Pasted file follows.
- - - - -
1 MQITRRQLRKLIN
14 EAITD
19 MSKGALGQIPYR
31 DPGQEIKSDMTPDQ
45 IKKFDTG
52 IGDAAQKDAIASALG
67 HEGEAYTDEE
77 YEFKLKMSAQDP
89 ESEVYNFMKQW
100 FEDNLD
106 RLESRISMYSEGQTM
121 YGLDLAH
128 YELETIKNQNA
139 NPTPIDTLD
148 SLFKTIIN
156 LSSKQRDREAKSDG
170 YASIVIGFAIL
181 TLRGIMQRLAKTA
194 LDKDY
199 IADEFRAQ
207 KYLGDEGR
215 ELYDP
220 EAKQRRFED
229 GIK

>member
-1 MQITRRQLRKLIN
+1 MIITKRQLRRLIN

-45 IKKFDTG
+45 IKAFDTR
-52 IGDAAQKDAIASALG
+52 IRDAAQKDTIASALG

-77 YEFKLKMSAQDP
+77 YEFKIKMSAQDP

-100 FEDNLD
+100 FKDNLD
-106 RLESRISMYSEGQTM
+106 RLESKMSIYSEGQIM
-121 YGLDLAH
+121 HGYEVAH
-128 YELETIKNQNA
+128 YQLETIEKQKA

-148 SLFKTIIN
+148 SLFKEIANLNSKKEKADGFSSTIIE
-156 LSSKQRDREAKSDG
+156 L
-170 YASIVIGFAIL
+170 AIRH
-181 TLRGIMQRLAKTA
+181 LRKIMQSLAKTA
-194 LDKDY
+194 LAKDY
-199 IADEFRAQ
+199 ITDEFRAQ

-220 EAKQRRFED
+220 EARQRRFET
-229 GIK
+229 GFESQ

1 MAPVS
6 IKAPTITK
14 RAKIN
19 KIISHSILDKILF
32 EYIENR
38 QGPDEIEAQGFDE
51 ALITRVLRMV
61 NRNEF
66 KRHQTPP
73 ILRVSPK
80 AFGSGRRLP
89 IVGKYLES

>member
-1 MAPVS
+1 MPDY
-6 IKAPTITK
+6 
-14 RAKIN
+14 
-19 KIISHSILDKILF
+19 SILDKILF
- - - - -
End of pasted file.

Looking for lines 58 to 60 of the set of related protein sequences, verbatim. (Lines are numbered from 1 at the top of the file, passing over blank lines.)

1 MAPVS
6 IKAPTITK
14 RAKIN